Every Wednesday, I hope to find a new ‘weed’ to investigate. My only criterion will be that I will not have deliberately planted the subject of our inquiry. Who knows what we will find…..
Last Friday, I went for a walk in St Pancras and Islington Cemetery with my friend Jo. At this time of year there are lots of plants putting in a last burst of enthusiastic flowering. We found a whole patch of Comfrey in full blossom, attended by the last of the Queen bumblebees who are fattening up before they hibernate. And we also found several patches of Smooth Hawksbeard, one of those ‘yellow compositae’ that are so numerous and so tricky to identify, what with all the Hawksbeards and Hawkbits and Catsears and Dandelions.
This is one of those plants that we take for granted. There are so many yellow-flowered weeds around, blossoming from the first dandelions (who often seem to appear as soon as the snow disappears) to the sow thistles and groundsel who, especially in cities, never seem to stop in even in the depths of winter. But a close look reveals how pretty it is, with its blunt-petalled flowers and long, hairless stems.
There are no great stories told about Smooth Hawksbeard, or at least none that I can find. I am even unable to tell you why it, and the other members of the family, are called Hawksbeards. What I do know is that the sunny presence of this unremarked little plant cheered us both up greatly, and that the hoverflies were delighted to find it in flower.
As I was researching this piece, I was also very happy to find another person who appreciated London’s weeds – the artist, Michael Landy. You might know him from his project ‘Breakdown’ where he meticulously catalogued, dismantled and destroyed all of his 7227 possessions, in public . I remember watching him going about this task in a defunct branch of C&A on Oxford Street. However, his weed drawings are called ‘Nourishment’, and here’s what the Tate website has to say about them:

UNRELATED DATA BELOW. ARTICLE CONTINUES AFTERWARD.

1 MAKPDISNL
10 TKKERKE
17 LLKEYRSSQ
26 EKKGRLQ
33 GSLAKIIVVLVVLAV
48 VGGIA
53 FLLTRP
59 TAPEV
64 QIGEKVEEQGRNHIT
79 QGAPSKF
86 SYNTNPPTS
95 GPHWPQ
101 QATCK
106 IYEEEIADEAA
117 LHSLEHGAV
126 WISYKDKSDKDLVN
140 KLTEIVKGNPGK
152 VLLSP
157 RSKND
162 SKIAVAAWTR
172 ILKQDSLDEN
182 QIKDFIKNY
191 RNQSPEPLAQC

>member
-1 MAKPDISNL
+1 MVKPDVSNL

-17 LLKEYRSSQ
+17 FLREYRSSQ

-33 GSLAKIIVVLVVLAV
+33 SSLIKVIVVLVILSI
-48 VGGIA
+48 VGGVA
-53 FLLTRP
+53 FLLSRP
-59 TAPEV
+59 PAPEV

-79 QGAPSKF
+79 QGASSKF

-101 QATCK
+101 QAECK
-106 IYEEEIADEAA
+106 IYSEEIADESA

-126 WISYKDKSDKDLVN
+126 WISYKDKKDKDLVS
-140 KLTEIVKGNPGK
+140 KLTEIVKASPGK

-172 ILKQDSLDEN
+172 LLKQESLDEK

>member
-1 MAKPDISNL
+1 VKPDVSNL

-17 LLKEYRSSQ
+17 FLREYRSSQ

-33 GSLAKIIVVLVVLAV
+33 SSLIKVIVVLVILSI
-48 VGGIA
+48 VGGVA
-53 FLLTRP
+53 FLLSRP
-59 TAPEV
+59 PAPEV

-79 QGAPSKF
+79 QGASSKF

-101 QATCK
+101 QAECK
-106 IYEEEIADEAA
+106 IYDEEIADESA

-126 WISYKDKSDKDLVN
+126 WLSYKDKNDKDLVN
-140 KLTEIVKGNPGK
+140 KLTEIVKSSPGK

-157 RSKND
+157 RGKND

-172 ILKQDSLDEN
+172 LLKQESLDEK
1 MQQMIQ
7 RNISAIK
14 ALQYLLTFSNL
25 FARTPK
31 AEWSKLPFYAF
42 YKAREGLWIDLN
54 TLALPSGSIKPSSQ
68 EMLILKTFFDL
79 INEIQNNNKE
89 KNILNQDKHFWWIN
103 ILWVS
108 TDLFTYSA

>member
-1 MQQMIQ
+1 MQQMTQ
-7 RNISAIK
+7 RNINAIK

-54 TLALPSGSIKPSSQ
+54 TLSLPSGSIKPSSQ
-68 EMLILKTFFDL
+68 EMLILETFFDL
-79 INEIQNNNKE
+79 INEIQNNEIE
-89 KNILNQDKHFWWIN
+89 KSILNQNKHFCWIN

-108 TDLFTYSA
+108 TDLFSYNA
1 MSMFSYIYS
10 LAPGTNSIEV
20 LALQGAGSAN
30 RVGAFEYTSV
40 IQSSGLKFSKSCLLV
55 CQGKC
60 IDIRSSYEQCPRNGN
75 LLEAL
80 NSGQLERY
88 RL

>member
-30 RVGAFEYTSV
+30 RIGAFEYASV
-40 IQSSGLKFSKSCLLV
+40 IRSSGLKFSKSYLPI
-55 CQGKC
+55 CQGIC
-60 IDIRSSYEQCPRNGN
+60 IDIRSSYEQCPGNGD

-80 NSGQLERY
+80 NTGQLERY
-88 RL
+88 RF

“The etchings are all meticulous, life-sized studies of individual weeds the artist found growing in the street. Landy has described why he was drawn to these ‘street flowers’. He has said, ‘they are marvellous, optimistic things that you find in inner London … They occupy an urban landscape which is very hostile and they have to be adaptable and find little bits of soil to prosper’ (quoted in Buck). Weeds are hardy, thriving in often inhospitable conditions with very little soil, water or direct sunlight. They grow between paving stones or on waste ground in the city, tenaciously asserting themselves despite being overlooked by the majority of passers-by. Landy collected a number of these plants and took them back to his studio where he potted and tended them, making studies of their structures including detailed renderings of roots, leaves and flowers.”
To see his etchings of Smooth Hawksbeard and many other Bugwoman favourites (Herb Robert, Groundsel, Shepherd’s Purse) just click here.
I hereby dub Michael Landy as a honorary Weed Warrior.